But . . . you still need to get enough rest!

Prepare for the start of the course.
As soon as you get access your course materials, review them to:

  • Get an idea of the scope and contents of the course
  • See what assignments and tasks (reading, interviewing, observing, etc.) are required and what the approximate time demands are likely to be
  • Be prepared to highlight key ideas, and summarize information and insights in a binder or on your computer
  • Use the experience of others who have attended the course to clarify anything that is unclear about the assignment(s) and to dispel any anxiety you may have. Your online course should give you easy access to an online chat capability.

During your course ...

Focus on learning rather than marks.
In graded courses, there is a temptation to focus on getting good grades, instead of benefiting from the learning experience.

Real learning involves stretching yourself, taking risks, attempting those tasks that you are not best at, and constantly exploring how new knowledge can be applied to your life and your job. If you achieve those things, the good grades are almost a certainty!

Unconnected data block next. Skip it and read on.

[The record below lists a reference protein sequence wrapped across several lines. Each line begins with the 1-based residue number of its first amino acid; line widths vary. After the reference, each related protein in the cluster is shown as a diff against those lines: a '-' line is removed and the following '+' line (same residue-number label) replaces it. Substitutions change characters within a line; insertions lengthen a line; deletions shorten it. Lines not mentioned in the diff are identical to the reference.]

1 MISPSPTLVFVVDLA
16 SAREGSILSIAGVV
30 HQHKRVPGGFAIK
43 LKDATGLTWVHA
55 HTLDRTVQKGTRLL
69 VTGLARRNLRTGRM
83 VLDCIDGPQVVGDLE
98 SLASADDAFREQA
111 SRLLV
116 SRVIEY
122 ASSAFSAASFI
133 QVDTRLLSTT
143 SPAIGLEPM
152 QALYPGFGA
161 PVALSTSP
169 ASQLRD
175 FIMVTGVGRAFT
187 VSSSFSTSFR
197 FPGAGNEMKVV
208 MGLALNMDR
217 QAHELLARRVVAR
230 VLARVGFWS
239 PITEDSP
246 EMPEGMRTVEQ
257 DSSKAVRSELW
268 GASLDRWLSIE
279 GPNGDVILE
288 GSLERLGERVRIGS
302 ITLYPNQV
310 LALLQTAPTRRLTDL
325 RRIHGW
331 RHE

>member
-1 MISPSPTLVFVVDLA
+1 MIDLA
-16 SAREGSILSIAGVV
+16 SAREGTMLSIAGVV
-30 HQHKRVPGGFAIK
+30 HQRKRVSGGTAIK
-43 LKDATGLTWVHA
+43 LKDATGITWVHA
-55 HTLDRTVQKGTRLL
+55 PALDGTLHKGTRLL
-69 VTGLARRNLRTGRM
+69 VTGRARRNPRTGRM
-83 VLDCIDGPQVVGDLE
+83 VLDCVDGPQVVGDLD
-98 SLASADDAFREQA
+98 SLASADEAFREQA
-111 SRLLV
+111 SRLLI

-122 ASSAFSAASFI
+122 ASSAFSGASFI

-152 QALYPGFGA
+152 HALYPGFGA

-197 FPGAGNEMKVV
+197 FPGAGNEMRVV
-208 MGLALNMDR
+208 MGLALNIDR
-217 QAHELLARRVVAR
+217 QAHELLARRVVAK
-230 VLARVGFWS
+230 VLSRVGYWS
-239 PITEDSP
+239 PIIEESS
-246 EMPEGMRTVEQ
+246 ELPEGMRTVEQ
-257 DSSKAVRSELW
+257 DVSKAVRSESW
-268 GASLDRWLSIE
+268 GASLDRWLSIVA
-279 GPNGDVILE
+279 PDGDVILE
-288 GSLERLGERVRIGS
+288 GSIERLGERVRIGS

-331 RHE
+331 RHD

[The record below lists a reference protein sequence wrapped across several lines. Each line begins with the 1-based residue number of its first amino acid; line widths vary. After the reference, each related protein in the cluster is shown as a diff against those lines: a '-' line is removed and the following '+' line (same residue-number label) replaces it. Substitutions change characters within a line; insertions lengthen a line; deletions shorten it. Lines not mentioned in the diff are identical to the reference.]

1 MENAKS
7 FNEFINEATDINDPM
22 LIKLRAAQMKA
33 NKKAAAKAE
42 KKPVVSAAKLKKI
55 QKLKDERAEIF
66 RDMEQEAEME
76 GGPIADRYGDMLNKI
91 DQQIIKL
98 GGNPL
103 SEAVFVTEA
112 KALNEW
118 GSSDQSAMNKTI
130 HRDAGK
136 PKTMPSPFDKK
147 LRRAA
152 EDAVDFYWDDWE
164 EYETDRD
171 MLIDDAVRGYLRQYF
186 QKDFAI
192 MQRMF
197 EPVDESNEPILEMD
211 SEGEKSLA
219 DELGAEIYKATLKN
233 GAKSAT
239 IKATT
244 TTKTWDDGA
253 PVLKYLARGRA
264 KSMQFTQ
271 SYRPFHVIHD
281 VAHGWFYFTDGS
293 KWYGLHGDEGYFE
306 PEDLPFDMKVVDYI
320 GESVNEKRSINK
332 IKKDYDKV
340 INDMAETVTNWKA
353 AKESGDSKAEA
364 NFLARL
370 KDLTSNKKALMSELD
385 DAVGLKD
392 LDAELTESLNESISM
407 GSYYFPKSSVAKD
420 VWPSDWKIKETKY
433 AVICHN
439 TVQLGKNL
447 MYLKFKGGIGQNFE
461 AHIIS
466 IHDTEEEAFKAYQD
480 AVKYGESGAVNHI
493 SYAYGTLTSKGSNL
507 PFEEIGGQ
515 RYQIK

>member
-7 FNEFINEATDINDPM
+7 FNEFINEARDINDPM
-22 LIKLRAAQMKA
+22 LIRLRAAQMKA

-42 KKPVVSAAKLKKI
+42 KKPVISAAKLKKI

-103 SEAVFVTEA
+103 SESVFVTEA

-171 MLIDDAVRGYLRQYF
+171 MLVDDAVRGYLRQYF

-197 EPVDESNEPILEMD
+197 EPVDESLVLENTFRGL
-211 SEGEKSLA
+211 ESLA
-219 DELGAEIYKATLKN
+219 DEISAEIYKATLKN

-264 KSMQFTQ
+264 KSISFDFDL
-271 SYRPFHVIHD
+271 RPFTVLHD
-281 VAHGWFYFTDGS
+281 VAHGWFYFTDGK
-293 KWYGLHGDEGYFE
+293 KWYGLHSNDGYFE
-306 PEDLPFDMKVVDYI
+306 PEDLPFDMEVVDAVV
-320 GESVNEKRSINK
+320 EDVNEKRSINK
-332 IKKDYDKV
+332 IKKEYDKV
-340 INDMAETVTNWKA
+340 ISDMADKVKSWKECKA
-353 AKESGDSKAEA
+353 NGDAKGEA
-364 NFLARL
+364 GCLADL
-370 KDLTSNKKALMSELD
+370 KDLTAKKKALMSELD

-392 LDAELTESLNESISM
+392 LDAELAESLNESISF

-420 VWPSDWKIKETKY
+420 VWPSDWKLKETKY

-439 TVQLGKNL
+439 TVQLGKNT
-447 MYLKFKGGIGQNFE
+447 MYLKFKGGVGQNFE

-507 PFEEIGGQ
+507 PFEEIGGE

Learn from others.
Much of the valuable learning that takes place in any course occurs when students learn from each other.

To get the most out of a course, work with other students on group assignments, seek out other students' perspectives on content and experiences, and learn about different kinds of work performed by people from other departments and other organizations.

This can work out even better online that in traditional classrooms. Online, you don't have to schedule a time and place; you can communicate with others asynchronously - each at a time that suits you best.

Get to know as many people as possible.
Your courses provide a marvelous opportunity to meet and learn from a diverse group of people from many corporations. It provides you with a chance to start friendships with colleagues who have a wide variety of jobs. Use the online chat to make those connections.

Ask a lot of questions.
Be sure you are clear about your assignments and tasks, course expectations, feedback that you receive, or any other aspects of your learning experience.

Keep a log or journal.
Keep a log in a binder or on your computer, to have a record of your Key Learning Points (KLPs).

When you return to work after studying, you might find it difficult to remember all of the most significant experiences, observations and insights you gained during the learning sessions. You'll find it easier to remember and apply new knowledge if you keep a log of the KLPs you have absorbed during a course.

After your course ...

Make time to meet with your manager.